Many orthokeratology lens designs suggest that in determining a patient’s suitability for orthokeratology the astigmatic component of their prescription should be no more than half of the spherical component. With the availability of the Forge Myopia Toric Orthokeratology lens design, this no longer holds true.
This case shows how a patient with principally astigmatic refractive error can be corrected with non-rotationally symmetrical orthokeratology lens and get clear vision throughout the day.
A 33 year dentist visited our practice curious if orthokeratology would be appropriate for him. He had never worn contact lenses before and was motivated as his glasses would frequently fog up and slip down during his work.
His spectacle prescription was:
R: -0.25/-1.50 x 170 (6/5),
L: -0.25/-1.75 x 009 (6/5).
Unaided vision was R 6/7.5, N4 (40 cm) and L 6/10, N8 (40 cm).
Topography shows regular with-the-rule astigmatism with ΔSimK R -1.80D, L -2.20D which is only slightly more corneal cylinder than the spectacle astigmatism present. Given that the cornea closely matched with his refraction we proceeded to design an orthokeratology lens for each eye using Eyespace. Trial fitting a spherical lens on eye will be of little use in this instance as the lens design will need to fit very differently in each meridian to seal the cornea correctly and mold the cornea accurately.
The right lens parameters are as follows:
- Forge Myopia Toric: Diameter 11.80 mm (this patient has a large cornea with HVID 12.40 mm).
- Flat meridian: BC 8.10 mm, Z-Zone 245um, AC 8.10 mm
- Steep Meridian: BC 8.20 mm, Z-Zone 305um, AC 7.60 mm.
The simulation in Eyespace is shown above. Because the spherical component of this patient’s prescription is almost zero we do not require much flattening of the cornea horizontally. As a result our lens has a tear profile very similar to an alignment fit lens in this meridian. In the steep meridian however we need to correct -1.75D of myopia hence the conventional orthoK tear profile pattern.
Research suggests that fitting a lens with a spherical base curve will correct ~50% of the corneal astigmatism present (Mountford, et al 2002), however our experience is that this percentage is closer to ~70%. In this instance we need more than 1.25D of astigmatism corrected so the steep meridian’s BC is 0.10 mm flatter to ensure full astigmatic correction. This is shown in the optical analysis below which shows a higher ideal BVP (Jessen Factor) along the 70 degree meridian.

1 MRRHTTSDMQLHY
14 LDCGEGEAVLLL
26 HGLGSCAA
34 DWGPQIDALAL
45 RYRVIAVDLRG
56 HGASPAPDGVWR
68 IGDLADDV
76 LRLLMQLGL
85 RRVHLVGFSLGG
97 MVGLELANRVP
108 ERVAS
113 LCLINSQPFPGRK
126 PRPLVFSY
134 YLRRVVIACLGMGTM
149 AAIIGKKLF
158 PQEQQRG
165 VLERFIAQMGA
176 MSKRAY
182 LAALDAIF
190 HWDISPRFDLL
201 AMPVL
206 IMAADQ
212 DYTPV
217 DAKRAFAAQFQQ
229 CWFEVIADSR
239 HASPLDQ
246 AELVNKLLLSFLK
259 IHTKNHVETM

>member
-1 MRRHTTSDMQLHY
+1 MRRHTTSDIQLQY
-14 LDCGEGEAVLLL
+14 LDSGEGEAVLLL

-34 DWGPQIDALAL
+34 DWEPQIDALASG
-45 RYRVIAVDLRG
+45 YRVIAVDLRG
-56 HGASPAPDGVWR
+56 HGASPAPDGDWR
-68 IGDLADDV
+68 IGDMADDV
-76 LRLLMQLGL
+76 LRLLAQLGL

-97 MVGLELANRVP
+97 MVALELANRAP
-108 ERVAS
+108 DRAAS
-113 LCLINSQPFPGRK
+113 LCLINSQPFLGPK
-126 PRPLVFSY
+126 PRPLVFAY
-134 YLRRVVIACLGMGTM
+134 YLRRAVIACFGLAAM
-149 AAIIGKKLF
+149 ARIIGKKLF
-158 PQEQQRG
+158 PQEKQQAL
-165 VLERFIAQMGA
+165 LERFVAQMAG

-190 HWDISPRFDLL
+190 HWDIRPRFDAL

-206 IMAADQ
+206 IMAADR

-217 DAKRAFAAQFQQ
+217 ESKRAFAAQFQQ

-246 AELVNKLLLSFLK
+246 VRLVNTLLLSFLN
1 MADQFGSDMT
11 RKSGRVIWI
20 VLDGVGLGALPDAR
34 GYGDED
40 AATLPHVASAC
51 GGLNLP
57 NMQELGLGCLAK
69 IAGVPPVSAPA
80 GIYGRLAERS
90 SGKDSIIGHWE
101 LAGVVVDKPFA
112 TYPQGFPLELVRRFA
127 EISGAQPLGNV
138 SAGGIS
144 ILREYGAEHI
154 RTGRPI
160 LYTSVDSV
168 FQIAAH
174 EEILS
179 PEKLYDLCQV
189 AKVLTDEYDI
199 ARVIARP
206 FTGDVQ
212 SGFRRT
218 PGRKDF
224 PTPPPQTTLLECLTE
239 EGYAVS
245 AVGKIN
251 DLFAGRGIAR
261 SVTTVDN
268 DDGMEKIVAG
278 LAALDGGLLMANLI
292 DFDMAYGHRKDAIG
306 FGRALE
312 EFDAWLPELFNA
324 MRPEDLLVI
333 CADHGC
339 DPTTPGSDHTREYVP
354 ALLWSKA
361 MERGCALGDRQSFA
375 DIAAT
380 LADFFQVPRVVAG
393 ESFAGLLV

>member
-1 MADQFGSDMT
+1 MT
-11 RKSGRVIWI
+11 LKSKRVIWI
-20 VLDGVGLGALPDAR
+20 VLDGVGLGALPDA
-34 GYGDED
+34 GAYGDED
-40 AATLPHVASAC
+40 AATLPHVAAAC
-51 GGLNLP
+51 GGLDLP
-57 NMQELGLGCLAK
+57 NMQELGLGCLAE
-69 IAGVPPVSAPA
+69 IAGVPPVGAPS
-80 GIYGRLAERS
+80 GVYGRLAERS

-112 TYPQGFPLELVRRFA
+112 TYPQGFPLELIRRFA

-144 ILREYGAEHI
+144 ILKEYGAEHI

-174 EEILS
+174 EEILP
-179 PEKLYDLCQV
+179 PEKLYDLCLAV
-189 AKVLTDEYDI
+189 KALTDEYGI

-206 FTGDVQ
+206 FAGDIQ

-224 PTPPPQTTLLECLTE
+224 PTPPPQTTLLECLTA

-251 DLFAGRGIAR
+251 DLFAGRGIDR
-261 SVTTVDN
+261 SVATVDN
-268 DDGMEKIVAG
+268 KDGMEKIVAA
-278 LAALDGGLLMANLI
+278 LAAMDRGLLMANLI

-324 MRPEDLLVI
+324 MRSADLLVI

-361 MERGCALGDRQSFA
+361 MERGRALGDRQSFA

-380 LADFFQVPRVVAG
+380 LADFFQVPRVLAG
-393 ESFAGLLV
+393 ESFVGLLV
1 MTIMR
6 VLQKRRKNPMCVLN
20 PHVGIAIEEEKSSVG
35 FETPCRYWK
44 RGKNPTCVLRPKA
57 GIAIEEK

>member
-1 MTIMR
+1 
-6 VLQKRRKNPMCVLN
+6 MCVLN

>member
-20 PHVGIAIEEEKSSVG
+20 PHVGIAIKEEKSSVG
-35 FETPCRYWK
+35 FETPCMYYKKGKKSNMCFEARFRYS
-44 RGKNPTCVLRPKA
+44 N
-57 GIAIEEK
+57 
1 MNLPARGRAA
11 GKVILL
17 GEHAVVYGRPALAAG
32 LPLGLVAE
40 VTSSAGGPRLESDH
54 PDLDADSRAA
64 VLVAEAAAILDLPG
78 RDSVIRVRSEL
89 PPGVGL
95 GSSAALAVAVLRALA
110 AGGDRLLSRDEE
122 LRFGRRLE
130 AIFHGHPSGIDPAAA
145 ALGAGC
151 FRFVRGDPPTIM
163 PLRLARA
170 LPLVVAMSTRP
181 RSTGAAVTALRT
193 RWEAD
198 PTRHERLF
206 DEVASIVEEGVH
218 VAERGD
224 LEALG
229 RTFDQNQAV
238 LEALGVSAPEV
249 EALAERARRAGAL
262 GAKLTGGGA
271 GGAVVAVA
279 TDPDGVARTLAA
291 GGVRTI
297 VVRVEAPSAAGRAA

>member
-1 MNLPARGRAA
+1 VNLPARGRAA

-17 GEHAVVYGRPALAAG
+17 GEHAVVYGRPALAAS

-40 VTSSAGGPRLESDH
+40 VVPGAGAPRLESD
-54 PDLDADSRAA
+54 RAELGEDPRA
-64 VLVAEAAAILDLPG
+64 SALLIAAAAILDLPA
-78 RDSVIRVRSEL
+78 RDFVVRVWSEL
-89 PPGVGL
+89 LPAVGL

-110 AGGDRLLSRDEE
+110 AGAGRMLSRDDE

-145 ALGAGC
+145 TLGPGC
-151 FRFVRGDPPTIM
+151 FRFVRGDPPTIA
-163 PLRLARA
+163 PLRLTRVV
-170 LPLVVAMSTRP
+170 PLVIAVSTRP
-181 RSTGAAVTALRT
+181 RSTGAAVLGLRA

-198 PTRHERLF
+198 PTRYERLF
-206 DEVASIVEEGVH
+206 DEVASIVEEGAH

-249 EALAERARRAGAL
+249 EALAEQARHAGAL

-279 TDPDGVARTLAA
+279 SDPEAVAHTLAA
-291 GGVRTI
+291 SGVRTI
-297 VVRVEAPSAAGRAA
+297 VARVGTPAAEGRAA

In order to stabilise the lens on the eye the alignment curve radii match the underlying corneal topography in the same way as a bitoric RGP would. In this way the Forge Myopia Toric lens can be fully customised with independent toricity in the base-curve, Z-Zone (reverse curve) and the alignment curve.
The left lens was designed in the same way with parameters as follows:
- Forge Myopia Toric: Diameter 11.80 mm (this patient has a large cornea with HVID 12.20 mm).
- Flat meridian: BC 8.20 mm, Z-Zone 245um, AC 8.20 mm
- Steep Meridian: BC 8.30 mm, Z-Zone 310um, AC 7.70 mm.
Lenses were ordered and delivered. The following photos show the lenses on the eye, illustrating the accuracy of the rotation simulation of Eyespace and the NaFl pattern in the steep meridian.
After 1 week the patient was seeing R 6/5, L 6/5+, B 6/4. He was very happy with the vision and comfort was excellent. The residual prescription still showed ~ plano/-0.50DC x 180 however. A tangential difference map shows excellent seal and centration due to the toric peripheral curves.
At 6 week review vision continued to be excellent at 6/5 R+L. Residual refraction was now R +0.25/-0.25 x 180, L plano. Axial difference maps of the right eye shows a characteristic ‘figure 8’ pattern of astigmatic correction.
It is important to note that the change in SimK does not always accurately tell us about astigmatic orthoK change as this value relates to a wider chord than the treatment zone of most orthokeratology lenses. Instead it is best to use the colour scale or click in the respective area of maximum topographical change at each meridian to assess the astigmatic correction.
Here at 1.00 mm from pupil centre we are getting -1.70D change in the steep meridian and -0.50D in the flat meridian, closely matching the residual refraction.
The patient was very pleased with the results and was asked to return in 3 months for routine review.
This report shows how significant astigmatism can now be successfully corrected with orthokeratology by using toric alignment and base curves to control the fit of the lens and the refractive change respectively.
A few situations to be wary of are when the axis of the corneal astigmatism does not match the axis of the spectacle prescription, as this may make stabilising the lens to correct the appropriate refraction difficult. Also be cautious when the spectacle prescription shows significantly more against-the-rule cylinder than the cornea as this would suggest lenticular astigmatism in present, which may be difficult to correct with OrthoK at the level of the cornea.
Much higher prescriptions than the above case can also be well corrected with orthokeratology if you are prepared to get creative!
The below image shows a mixed myopia (steep meridian)/ hyperopia (flat meridian) custom OrthoK lens designed with Eyespace that corrected a patient with a spectacle prescription of R +0.75/-4.50 x 178, L +0.25/-3.50 x 12 to give 6/6+ vision in each eye with no astigmatism present in the residual refraction!
1. Mountford J, Pesudovs K. An analysis of the astigmatic changes induced by accelerated orthokeratology. Clin Exp Optom. 2002 Sep;85(5):284-93.